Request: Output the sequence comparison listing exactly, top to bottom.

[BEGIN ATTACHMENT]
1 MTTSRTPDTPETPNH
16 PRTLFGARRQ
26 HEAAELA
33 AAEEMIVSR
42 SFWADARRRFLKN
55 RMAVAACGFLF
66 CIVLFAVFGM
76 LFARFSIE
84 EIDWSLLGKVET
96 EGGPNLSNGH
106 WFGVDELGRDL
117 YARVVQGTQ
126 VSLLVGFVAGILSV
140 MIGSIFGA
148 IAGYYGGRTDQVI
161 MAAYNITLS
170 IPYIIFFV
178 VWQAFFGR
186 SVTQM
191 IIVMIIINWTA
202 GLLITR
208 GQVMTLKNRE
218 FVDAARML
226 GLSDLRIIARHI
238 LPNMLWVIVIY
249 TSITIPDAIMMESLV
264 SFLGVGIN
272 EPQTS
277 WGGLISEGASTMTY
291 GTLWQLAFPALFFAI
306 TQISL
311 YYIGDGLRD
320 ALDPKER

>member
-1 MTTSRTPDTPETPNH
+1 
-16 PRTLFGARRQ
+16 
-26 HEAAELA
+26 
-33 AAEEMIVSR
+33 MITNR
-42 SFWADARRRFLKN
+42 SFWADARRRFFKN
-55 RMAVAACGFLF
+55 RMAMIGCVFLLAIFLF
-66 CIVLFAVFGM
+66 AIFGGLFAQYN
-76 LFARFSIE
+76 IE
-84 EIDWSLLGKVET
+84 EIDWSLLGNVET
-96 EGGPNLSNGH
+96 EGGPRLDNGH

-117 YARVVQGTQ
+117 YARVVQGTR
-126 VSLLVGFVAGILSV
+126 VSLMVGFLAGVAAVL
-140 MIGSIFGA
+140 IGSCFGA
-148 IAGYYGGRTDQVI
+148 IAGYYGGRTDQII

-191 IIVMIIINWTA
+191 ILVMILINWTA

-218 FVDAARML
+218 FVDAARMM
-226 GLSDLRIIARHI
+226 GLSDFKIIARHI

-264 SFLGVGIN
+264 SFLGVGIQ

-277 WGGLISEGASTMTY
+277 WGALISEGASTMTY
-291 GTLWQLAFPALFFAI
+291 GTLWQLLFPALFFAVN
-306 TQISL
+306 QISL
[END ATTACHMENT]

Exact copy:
1 MTTSRTPDTPETPNH
16 PRTLFGARRQ
26 HEAAELA
33 AAEEMIVSR
42 SFWADARRRFLKN
55 RMAVAACGFLF
66 CIVLFAVFGM
76 LFARFSIE
84 EIDWSLLGKVET
96 EGGPNLSNGH
106 WFGVDELGRDL
117 YARVVQGTQ
126 VSLLVGFVAGILSV
140 MIGSIFGA
148 IAGYYGGRTDQVI
161 MAAYNITLS
170 IPYIIFFV
178 VWQAFFGR
186 SVTQM
191 IIVMIIINWTA
202 GLLITR
208 GQVMTLKNRE
218 FVDAARML
226 GLSDLRIIARHI
238 LPNMLWVIVIY
249 TSITIPDAIMMESLV
264 SFLGVGIN
272 EPQTS
277 WGGLISEGASTMTY
291 GTLWQLAFPALFFAI
306 TQISL
311 YYIGDGLRD
320 ALDPKER

>member
-1 MTTSRTPDTPETPNH
+1 
-16 PRTLFGARRQ
+16 
-26 HEAAELA
+26 
-33 AAEEMIVSR
+33 MITNR
-42 SFWADARRRFLKN
+42 SFWADARRRFFKN
-55 RMAVAACGFLF
+55 RMAMIGCVFLLAIFLF
-66 CIVLFAVFGM
+66 AIFGGLFAQYN
-76 LFARFSIE
+76 IE
-84 EIDWSLLGKVET
+84 EIDWSLLGNVET
-96 EGGPNLSNGH
+96 EGGPRLDNGH

-117 YARVVQGTQ
+117 YARVVQGTR
-126 VSLLVGFVAGILSV
+126 VSLMVGFLAGVAAVL
-140 MIGSIFGA
+140 IGSCFGA
-148 IAGYYGGRTDQVI
+148 IAGYYGGRTDQII

-191 IIVMIIINWTA
+191 ILVMILINWTA

-218 FVDAARML
+218 FVDAARMM
-226 GLSDLRIIARHI
+226 GLSDFKIIARHI

-264 SFLGVGIN
+264 SFLGVGIQ

-277 WGGLISEGASTMTY
+277 WGALISEGASTMTY
-291 GTLWQLAFPALFFAI
+291 GTLWQLLFPALFFAVN
-306 TQISL
+306 QISL